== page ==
Ruby, our Octopus rubescens, has become quite the star this summer in our Marine Exhibit! Many new guests have been visiting with the hope of catching a glimpse of this starlet; little do they know she has gone into hiding to fulfill her maternal duties! Ruby has laid two clutches of eggs, one under a rock and one inside the bottle in her tank. Though she seemed to be tending equally to both clutches at first, she is now spending all of her time with the first clutch she laid under the rock. (Perhaps the bottle didn't provide adequate privacy?)
According to Tim Carpenter, Curator of Fish and Invertebrates at the Seattle Aquarium, octopuses can hold sperm for up to one year. Additionally, octopuses can hold fertilized eggs for a couple of months before finding a suitable den to lay in.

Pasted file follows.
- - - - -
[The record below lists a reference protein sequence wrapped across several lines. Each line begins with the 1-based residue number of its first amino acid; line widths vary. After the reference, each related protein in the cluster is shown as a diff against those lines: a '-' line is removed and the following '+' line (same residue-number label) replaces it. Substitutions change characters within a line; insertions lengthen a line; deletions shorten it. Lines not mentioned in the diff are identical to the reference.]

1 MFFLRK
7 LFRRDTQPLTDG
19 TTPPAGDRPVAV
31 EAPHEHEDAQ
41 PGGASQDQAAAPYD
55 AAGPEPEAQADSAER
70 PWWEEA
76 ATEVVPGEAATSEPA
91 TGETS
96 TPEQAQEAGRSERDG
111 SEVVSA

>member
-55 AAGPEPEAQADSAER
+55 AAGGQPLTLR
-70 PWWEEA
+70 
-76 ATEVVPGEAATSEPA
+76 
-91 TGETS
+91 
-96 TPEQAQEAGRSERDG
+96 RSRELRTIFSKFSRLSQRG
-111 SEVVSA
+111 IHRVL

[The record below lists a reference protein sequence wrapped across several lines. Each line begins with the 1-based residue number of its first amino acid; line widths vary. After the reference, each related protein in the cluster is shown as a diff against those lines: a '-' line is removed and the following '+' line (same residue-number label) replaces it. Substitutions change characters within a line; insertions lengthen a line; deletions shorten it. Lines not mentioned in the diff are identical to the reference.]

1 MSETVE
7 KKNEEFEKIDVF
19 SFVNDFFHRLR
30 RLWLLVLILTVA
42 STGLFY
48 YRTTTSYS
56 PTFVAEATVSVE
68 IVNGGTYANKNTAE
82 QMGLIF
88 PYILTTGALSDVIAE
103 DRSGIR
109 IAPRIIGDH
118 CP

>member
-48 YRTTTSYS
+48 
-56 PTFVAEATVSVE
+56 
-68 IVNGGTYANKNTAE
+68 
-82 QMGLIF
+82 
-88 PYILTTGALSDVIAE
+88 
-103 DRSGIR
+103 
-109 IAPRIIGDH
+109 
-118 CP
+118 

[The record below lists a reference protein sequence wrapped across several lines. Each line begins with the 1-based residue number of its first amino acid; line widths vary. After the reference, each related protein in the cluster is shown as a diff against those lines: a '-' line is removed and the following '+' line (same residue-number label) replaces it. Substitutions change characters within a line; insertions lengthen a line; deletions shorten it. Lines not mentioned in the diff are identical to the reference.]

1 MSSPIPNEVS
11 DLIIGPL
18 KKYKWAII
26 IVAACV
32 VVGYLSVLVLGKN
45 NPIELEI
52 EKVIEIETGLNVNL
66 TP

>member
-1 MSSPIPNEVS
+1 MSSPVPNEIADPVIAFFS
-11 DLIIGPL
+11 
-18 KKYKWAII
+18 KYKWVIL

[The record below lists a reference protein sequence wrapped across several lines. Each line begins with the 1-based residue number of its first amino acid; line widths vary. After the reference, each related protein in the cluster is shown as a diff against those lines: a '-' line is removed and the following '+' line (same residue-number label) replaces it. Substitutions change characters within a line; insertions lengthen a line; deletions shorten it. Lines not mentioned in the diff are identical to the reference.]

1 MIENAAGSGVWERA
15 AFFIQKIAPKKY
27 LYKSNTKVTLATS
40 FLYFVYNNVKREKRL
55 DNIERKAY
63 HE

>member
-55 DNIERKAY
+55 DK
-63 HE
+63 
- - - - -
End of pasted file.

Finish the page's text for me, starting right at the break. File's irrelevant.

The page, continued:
The gestation period for these eggs, providing that they are fertile, will be around 6 months depending on various conditions such as water temperature and flow. Now we will play the waiting game... Department of Fish and Wildlife gave Ruby to us back in late March. Trying to figure out how old the eggs are, whether they were fertilized before or after her new life in our jewel tank, while also factoring in the the water conditions seems seems like a math problem from a bad dream. For now we will do our best to provide Ruby with adequate water flows and little disturbance. Don't worry, we will keep you posted with the latest on Ruby and her offspring! Maybe we should call her the Octo-mom rather than wasting such names on C-rate Hollywood celebs.
Octopus rubescens photos courtesy of Kirt Onthank (April 2007) from wallawalla.edu